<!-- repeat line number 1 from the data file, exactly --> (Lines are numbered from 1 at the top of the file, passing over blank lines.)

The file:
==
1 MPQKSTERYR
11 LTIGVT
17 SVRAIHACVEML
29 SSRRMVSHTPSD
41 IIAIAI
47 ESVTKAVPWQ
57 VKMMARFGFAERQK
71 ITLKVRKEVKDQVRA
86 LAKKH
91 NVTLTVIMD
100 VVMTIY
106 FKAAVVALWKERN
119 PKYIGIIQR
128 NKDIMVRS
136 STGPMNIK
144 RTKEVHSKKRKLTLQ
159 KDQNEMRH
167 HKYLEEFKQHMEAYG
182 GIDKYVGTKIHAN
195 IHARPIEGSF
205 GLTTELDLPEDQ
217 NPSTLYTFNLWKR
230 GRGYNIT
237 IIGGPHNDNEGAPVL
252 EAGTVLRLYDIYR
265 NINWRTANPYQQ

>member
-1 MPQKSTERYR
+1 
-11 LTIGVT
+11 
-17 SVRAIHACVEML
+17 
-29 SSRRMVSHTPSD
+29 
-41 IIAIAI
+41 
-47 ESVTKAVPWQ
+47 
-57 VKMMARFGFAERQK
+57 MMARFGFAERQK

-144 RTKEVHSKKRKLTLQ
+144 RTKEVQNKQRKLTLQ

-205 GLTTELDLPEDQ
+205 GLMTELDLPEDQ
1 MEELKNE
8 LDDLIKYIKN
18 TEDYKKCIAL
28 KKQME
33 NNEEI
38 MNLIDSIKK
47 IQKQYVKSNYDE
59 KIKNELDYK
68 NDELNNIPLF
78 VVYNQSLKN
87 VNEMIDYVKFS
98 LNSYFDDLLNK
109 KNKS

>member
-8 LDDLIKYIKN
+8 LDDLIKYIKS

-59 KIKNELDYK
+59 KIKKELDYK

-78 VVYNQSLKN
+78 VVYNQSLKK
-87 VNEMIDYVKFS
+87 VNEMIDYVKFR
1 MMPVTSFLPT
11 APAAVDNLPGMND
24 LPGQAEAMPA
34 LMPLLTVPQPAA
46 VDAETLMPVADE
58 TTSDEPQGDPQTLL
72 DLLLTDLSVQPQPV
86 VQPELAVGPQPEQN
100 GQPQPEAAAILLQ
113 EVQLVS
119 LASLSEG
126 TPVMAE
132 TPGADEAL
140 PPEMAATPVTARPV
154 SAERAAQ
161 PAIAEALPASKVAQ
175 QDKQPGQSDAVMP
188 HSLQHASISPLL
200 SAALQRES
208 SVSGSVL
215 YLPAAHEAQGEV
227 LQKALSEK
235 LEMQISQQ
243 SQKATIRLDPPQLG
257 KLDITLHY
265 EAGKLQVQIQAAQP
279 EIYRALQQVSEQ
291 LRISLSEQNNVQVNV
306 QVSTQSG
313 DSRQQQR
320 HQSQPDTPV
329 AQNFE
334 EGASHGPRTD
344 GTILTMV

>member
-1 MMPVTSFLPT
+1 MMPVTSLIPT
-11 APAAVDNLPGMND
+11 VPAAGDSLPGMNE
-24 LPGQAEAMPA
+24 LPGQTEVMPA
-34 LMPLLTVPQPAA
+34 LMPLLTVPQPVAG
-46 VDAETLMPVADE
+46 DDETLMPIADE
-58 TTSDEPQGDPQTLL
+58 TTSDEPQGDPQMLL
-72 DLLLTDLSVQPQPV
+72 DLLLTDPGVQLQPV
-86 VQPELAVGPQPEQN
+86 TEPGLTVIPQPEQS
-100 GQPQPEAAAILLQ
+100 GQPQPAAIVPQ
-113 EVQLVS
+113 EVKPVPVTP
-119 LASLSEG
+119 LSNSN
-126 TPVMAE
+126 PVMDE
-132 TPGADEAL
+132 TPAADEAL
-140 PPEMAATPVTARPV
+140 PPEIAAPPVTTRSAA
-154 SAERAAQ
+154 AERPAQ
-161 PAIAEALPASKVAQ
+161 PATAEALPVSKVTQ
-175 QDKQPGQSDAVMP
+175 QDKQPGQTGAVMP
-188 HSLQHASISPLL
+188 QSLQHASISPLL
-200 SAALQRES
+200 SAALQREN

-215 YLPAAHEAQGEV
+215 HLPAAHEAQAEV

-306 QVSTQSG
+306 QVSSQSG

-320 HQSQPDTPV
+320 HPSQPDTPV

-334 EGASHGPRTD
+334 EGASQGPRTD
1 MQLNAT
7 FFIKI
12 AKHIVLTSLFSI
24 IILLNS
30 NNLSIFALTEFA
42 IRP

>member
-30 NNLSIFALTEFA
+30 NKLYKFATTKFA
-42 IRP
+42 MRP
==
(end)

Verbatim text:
1 MPQKSTERYR